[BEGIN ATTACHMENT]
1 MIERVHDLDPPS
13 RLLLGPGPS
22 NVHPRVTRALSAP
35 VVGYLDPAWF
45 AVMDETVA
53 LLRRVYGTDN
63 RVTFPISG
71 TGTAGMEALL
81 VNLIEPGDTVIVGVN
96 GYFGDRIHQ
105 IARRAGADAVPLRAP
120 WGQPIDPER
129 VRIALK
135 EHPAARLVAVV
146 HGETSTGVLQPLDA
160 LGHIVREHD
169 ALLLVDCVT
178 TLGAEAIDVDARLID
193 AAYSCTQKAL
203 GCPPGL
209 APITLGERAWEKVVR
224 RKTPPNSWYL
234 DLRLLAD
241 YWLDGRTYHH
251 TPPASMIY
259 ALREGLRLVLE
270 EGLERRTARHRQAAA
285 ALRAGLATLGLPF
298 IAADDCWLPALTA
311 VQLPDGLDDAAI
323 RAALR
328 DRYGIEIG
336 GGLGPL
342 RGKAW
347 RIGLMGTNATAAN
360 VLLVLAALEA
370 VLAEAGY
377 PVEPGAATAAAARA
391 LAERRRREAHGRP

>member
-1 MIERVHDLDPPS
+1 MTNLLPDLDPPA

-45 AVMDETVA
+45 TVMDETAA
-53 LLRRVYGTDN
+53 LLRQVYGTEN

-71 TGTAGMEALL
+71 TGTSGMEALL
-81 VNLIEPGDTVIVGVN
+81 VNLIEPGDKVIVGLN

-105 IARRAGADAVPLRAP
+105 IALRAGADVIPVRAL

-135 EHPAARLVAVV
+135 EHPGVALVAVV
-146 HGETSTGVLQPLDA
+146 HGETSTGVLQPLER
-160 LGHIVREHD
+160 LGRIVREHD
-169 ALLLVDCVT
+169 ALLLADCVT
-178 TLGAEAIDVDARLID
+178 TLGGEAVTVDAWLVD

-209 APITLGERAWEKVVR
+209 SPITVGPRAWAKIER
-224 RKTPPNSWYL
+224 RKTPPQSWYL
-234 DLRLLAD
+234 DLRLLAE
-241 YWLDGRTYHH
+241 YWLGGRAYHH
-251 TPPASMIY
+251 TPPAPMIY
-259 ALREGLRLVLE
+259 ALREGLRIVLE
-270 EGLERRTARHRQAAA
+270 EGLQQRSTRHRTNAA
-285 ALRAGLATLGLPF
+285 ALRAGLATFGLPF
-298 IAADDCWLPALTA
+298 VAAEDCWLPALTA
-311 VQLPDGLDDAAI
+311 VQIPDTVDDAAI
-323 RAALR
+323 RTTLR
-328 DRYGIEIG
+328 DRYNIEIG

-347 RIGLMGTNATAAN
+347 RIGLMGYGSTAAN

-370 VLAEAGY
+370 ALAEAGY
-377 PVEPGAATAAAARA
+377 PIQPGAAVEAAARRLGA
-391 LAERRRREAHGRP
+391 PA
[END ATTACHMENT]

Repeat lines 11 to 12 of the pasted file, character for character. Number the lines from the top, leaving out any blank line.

105 IARRAGADAVPLRAP
120 WGQPIDPER